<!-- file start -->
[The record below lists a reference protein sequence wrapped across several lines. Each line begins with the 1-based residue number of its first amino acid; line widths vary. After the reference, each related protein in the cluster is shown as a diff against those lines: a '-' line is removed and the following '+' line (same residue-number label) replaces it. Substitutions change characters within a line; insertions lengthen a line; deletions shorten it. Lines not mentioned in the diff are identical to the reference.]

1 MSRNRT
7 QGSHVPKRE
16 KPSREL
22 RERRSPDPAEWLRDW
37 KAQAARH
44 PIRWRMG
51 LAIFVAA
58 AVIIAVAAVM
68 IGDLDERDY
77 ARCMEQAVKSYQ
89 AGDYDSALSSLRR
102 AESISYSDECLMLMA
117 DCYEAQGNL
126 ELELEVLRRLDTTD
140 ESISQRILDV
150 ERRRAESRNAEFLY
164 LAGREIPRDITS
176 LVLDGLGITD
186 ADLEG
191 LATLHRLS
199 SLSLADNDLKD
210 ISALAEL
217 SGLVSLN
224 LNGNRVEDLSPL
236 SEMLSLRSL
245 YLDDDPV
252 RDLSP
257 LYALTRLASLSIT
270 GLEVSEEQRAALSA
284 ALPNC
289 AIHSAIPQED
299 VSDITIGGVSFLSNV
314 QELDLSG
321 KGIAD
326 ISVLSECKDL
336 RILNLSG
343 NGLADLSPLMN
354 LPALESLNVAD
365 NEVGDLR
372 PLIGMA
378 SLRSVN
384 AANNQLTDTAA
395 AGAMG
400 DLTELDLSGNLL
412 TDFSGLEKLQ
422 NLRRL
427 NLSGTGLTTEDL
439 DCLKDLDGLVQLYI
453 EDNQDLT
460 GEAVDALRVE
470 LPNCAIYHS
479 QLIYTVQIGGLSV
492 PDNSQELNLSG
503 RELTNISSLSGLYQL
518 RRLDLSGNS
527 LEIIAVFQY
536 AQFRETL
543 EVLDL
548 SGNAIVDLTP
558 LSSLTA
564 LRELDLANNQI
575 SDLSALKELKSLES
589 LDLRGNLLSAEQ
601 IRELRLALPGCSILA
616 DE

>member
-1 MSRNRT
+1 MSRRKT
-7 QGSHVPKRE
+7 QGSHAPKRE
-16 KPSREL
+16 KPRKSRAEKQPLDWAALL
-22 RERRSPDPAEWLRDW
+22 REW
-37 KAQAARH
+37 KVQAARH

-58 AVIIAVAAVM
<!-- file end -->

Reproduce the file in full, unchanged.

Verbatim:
[The record below lists a reference protein sequence wrapped across several lines. Each line begins with the 1-based residue number of its first amino acid; line widths vary. After the reference, each related protein in the cluster is shown as a diff against those lines: a '-' line is removed and the following '+' line (same residue-number label) replaces it. Substitutions change characters within a line; insertions lengthen a line; deletions shorten it. Lines not mentioned in the diff are identical to the reference.]

1 MSRNRT
7 QGSHVPKRE
16 KPSREL
22 RERRSPDPAEWLRDW
37 KAQAARH
44 PIRWRMG
51 LAIFVAA
58 AVIIAVAAVM
68 IGDLDERDY
77 ARCMEQAVKSYQ
89 AGDYDSALSSLRR
102 AESISYSDECLMLMA
117 DCYEAQGNL
126 ELELEVLRRLDTTD
140 ESISQRILDV
150 ERRRAESRNAEFLY
164 LAGREIPRDITS
176 LVLDGLGITD
186 ADLEG
191 LATLHRLS
199 SLSLADNDLKD
210 ISALAEL
217 SGLVSLN
224 LNGNRVEDLSPL
236 SEMLSLRSL
245 YLDDDPV
252 RDLSP
257 LYALTRLASLSIT
270 GLEVSEEQRAALSA
284 ALPNC
289 AIHSAIPQED
299 VSDITIGGVSFLSNV
314 QELDLSG
321 KGIAD
326 ISVLSECKDL
336 RILNLSG
343 NGLADLSPLMN
354 LPALESLNVAD
365 NEVGDLR
372 PLIGMA
378 SLRSVN
384 AANNQLTDTAA
395 AGAMG
400 DLTELDLSGNLL
412 TDFSGLEKLQ
422 NLRRL
427 NLSGTGLTTEDL
439 DCLKDLDGLVQLYI
453 EDNQDLT
460 GEAVDALRVE
470 LPNCAIYHS
479 QLIYTVQIGGLSV
492 PDNSQELNLSG
503 RELTNISSLSGLYQL
518 RRLDLSGNS
527 LEIIAVFQY
536 AQFRETL
543 EVLDL
548 SGNAIVDLTP
558 LSSLTA
564 LRELDLANNQI
575 SDLSALKELKSLES
589 LDLRGNLLSAEQ
601 IRELRLALPGCSILA
616 DE

>member
-1 MSRNRT
+1 MSRRKT
-7 QGSHVPKRE
+7 QGSHAPKRE
-16 KPSREL
+16 KPRKSRAEKQPLDWAALL
-22 RERRSPDPAEWLRDW
+22 REW
-37 KAQAARH
+37 KVQAARH

-58 AVIIAVAAVM